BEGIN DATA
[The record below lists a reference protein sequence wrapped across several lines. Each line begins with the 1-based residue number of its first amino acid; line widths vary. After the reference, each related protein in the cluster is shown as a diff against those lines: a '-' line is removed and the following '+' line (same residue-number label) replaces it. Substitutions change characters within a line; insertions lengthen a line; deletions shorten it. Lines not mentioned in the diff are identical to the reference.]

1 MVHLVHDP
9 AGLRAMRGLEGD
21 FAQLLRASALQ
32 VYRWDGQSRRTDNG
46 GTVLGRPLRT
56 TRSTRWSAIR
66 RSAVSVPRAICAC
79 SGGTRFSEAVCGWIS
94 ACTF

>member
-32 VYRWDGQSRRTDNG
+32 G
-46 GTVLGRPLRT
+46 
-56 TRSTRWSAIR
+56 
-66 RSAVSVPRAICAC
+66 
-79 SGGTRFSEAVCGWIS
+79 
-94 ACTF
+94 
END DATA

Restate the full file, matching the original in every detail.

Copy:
[The record below lists a reference protein sequence wrapped across several lines. Each line begins with the 1-based residue number of its first amino acid; line widths vary. After the reference, each related protein in the cluster is shown as a diff against those lines: a '-' line is removed and the following '+' line (same residue-number label) replaces it. Substitutions change characters within a line; insertions lengthen a line; deletions shorten it. Lines not mentioned in the diff are identical to the reference.]

1 MVHLVHDP
9 AGLRAMRGLEGD
21 FAQLLRASALQ
32 VYRWDGQSRRTDNG
46 GTVLGRPLRT
56 TRSTRWSAIR
66 RSAVSVPRAICAC
79 SGGTRFSEAVCGWIS
94 ACTF

>member
-32 VYRWDGQSRRTDNG
+32 G
-46 GTVLGRPLRT
+46 
-56 TRSTRWSAIR
+56 
-66 RSAVSVPRAICAC
+66 
-79 SGGTRFSEAVCGWIS
+79 
-94 ACTF
+94 